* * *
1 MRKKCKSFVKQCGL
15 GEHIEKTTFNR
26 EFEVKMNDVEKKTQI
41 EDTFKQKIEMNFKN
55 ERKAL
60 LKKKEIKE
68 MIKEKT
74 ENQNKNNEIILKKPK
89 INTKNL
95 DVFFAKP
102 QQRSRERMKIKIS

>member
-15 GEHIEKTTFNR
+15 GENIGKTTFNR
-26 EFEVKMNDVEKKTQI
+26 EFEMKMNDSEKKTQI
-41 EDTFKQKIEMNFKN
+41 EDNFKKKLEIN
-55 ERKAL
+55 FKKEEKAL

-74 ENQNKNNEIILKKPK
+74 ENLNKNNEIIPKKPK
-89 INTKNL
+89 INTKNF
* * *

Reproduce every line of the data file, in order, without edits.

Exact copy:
1 MRKKCKSFVKQCGL
15 GEHIEKTTFNR
26 EFEVKMNDVEKKTQI
41 EDTFKQKIEMNFKN
55 ERKAL
60 LKKKEIKE
68 MIKEKT
74 ENQNKNNEIILKKPK
89 INTKNL
95 DVFFAKP
102 QQRSRERMKIKIS

>member
-15 GEHIEKTTFNR
+15 GENIGKTTFNR
-26 EFEVKMNDVEKKTQI
+26 EFEMKMNDSEKKTQI
-41 EDTFKQKIEMNFKN
+41 EDNFKKKLEIN
-55 ERKAL
+55 FKKEEKAL

-74 ENQNKNNEIILKKPK
+74 ENLNKNNEIIPKKPK
-89 INTKNL
+89 INTKNF